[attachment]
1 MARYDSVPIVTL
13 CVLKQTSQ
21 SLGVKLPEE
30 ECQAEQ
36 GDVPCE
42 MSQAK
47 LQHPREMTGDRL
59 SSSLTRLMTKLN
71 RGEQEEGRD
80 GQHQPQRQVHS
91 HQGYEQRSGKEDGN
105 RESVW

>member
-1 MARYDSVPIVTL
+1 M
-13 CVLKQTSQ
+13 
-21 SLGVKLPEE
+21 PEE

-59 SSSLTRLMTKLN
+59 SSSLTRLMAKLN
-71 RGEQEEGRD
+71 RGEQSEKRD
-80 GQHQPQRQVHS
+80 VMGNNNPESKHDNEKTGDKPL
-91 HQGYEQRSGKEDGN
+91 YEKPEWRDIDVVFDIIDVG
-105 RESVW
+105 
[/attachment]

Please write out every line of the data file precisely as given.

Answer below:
1 MARYDSVPIVTL
13 CVLKQTSQ
21 SLGVKLPEE
30 ECQAEQ
36 GDVPCE
42 MSQAK
47 LQHPREMTGDRL
59 SSSLTRLMTKLN
71 RGEQEEGRD
80 GQHQPQRQVHS
91 HQGYEQRSGKEDGN
105 RESVW

>member
-1 MARYDSVPIVTL
+1 M
-13 CVLKQTSQ
+13 
-21 SLGVKLPEE
+21 PEE

-59 SSSLTRLMTKLN
+59 SSSLTRLMAKLN
-71 RGEQEEGRD
+71 RGEQSEKRD
-80 GQHQPQRQVHS
+80 VMGNNNPESKHDNEKTGDKPL
-91 HQGYEQRSGKEDGN
+91 YEKPEWRDIDVVFDIIDVG
-105 RESVW
+105 